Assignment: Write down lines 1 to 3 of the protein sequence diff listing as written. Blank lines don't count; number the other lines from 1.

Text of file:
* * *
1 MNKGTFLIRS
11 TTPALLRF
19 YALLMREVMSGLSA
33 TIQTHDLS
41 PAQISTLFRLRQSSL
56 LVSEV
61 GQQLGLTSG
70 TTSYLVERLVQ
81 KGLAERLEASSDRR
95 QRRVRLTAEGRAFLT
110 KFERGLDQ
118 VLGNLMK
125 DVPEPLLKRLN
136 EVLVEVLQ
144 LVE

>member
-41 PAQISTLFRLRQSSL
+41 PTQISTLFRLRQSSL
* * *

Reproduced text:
1 MNKGTFLIRS
11 TTPALLRF
19 YALLMREVMSGLSA